9 June 2014

The Constant Princess and The Boleyn Inheritance

Author:  Philippa Gregory
Year published: 2005 and 2006
Series: The Tudors, books 1 and 3 (chronologically)
Pages: 490 and 528
Time It Took To Read: A day each

I read The Other Boleyn YEARS ago, which was Philippa Gregory's first Tudor novel (although the second, chronologically) and decided to read these as something light while revising. Which was a mistake, because these books are bloody addictive. They're not in the same ballpark as Mantel, but still enjoyable, and interesting. 

The Constant Princess covers the life of Katherine of Aragon, my favourite wife of Henry VIII. It tells the story of her first years in England, and her first marriage as well as her second. Katherine, if you didn't know, was married first to Henry's older brother, Arthur. That was his grounds for trying to divorce her years later when she didn't give him a healthy son. God was punishing him for shagging his brother's wife. Except that the Bible actually states you SHOULD shag your brother's widow if he dies heirless. But that's by the by: the crux is that Katherine claimed her first marriage was never consummated, and since Arthur died not long after their marriage, nobody could prove it either way. This book attempts to explain why she stood her ground over the virginity/divorce matter, and also portrays her as a young woman instead of the fat, barren, old hag that hangs in the background of other Tudor fiction as though she was always that way. The glaring historical inaccuracies are annoying if you know your Tudor onions, but it's still a good read.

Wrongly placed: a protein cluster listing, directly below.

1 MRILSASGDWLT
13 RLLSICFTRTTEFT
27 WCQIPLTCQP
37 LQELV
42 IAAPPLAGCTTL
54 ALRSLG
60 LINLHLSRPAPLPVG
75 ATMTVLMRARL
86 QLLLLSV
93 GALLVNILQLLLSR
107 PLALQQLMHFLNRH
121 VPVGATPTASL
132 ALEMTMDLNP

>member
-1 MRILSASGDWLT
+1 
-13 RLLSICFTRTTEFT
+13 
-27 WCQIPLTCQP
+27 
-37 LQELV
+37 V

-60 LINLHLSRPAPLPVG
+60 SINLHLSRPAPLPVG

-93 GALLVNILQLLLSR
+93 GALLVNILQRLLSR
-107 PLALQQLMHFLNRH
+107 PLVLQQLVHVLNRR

The Boleyn Inheritance springs forward thirty years to the fourth and fifth marriages of Henry VIII. Anne of Cleves was divorced because of non-consummation, Katherine Howard was beheaded for sleeping with other men. The book speaks through Jane Rochford, who was the sister in law of Anne Boleyn, and narrowly escaped with her head after that due to giving evidence against both Anne and her husband George. She then returned to court, as Anne of Cleves lady in waiting and Katherine Howard's after her. She was complicit in Katherine Howard's adultery, and lost her head for it. That's the historical element: the book weaves a tale of Jane Rochford being an instrument of the Duke of Norfolk, and either really foolish or really evil. I enjoyed this one, as these wives of Henry VIII tend to get overlooked as ugly and slutty, when they were somewhat more complex than that.

Now...I have finished my exams (OH THANK GOD) and reading can commence once more! I have a pile of unread books like you wouldn't believe...

Book count: 20/50

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